tracery


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trac·er·y

 (trā′sə-rē)
n. pl. trac·er·ies
Ornamental work of interlaced and branching lines, especially the lacy openwork in a Gothic window.

[From trace.]

trac′er·ied adj.

tracery

(ˈtreɪsərɪ)
n, pl -eries
1. (Architecture) a pattern of interlacing ribs, esp as used in the upper part of a Gothic window, etc
2. any fine pattern resembling this
ˈtraceried adj

trac•er•y

(ˈtreɪ sə ri)

n., pl. -er•ies.
1. ornamental work consisting of ramified ribs, bars, or the like, as in the upper part of a Gothic window, in panels, screens, etc.
2. any delicate, interlacing work of lines, threads, etc., as in carving or embroidery; network.
[1660–70]

tracery

ornamental work, composed of fine, interlaced ribbing or the like, used in windows, sereens, etc.
See also: Ornamentation
ThesaurusAntonymsRelated WordsSynonymsLegend:
Noun1.tracery - decoration consisting of an open pattern of interlacing ribstracery - decoration consisting of an open pattern of interlacing ribs
decoration, ornament, ornamentation - something used to beautify
fan tracery - the carved tracery on fan vaulting
Translations

tracery

[ˈtreɪsərɪ] Ntracería f

tracery

n (Archit) → Maßwerk nt; (= pattern: of threads, branches etc) → Filigranmuster nt

tracery

[ˈtreɪsrɪ] n (of frost) → disegno
References in classic literature ?
But ploughed up to the primary rock of the matter, the two great principles laid down in the twin whaling laws previously quoted, and applied and elucidated by Lord Ellenborough in the above cited case; these two laws touching Fast-Fish and Loose-Fish, I say, will, on reflection, be found the fundamentals of all human jurisprudence; For notwithstanding its complicated tracery of sculpture, the Temple of the Law, like the Temple of the Philistines, has but two props to stand on.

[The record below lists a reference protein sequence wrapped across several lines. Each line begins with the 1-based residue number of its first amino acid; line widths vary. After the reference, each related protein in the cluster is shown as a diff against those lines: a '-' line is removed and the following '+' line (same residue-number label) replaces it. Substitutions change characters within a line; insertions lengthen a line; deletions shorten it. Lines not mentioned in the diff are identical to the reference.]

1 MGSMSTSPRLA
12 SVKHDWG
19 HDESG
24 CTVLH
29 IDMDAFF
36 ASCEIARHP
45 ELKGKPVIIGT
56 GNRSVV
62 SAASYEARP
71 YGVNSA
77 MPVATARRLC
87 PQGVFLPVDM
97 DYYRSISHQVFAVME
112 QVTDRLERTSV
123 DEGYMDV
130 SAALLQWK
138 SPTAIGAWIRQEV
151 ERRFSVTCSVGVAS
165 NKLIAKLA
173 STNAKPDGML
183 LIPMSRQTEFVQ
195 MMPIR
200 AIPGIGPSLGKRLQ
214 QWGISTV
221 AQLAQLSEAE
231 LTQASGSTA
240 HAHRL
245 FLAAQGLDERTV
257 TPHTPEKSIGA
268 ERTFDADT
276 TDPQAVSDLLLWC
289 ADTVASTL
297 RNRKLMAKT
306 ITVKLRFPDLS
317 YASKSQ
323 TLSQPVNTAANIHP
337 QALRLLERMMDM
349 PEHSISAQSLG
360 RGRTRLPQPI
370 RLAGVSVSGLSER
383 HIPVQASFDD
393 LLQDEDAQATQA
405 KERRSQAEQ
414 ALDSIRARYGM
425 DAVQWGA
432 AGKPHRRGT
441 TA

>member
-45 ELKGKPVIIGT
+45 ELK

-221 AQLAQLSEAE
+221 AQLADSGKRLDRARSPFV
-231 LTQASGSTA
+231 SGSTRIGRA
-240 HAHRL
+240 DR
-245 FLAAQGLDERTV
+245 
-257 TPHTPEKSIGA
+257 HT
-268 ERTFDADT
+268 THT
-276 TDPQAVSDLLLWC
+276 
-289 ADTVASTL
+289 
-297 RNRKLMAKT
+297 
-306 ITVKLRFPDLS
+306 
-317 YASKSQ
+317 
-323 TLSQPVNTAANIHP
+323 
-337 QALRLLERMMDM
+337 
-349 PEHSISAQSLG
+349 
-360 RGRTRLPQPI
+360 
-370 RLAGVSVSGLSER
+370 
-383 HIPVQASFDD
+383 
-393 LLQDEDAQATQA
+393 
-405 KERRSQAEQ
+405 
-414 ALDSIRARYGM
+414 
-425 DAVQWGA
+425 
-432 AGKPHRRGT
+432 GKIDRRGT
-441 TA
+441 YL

I stretched my limbs, sore and painful from the pricks of the spiny plants, and stared around me at the trees; and, so suddenly that it seemed to jump out of the green tracery about it, my eyes lit upon a black face watching me.
It is a mere skeleton of slender, decaying tree trunks, with neither walls nor a roof; nothing but a tracery of branches and twigs, which the next wintry blast will be very likely to scatter in fragments along the terrace.
A few minutes later we had reached the lodge-gates, a maze of fantastic tracery in wrought iron, with weather-bitten pillars on either side, blotched with lichens, and surmounted by the boars' heads of the Baskervilles.
Away above, on the lofty roof, rank on rank of carved and fretted spires spring high in the air, and through their rich tracery one sees the sky beyond.
He slashed ankle and foot as he received the second kick in mid-air; and, although he slid clear down the slope of deck into the scuppers, he left on the black skin the red tracery of his puppy-needle teeth.
The room into which they entered was a vaulted chamber once nobly ornamented by cunning architects, and still retaining, in its beautiful groined roof and rich stone tracery, choice remnants of its ancient splendour.
Kaa looked carefully till he found a discolored crack in the marble tracery showing a weak spot, made two or three light taps with his head to get the distance, and then lifting up six feet of his body clear of the ground, sent home half a dozen full-power smashing blows, nose-first.
Furniture had been made for it specially, upholstered in beautiful ribbed stuff, made to order, of dull gold colour with a pale blue tracery of arabesques and oval medallions enclosing Rita's monogram, repeated on the backs of chairs and sofas, and on the heavy curtains reaching from ceiling to floor.
Outlined against the clear blue of the sky, he had the appearance of an enormous spider crawling along the tracery of its web.
I went to see this place one very fine winter morning: an Italian sky above, and the air so clear and bright on every side, that even my eyes, which are none of the best, could follow the minute lines and scraps of tracery in distant buildings.
From the roofs and upper stories of these buildings, the spires of city churches and the great cathedral dome were visible, rising up beyond the prison, into the blue sky, and clad in the colour of light summer clouds, and showing in the clear atmosphere their every scrap of tracery and fretwork, and every niche and loophole.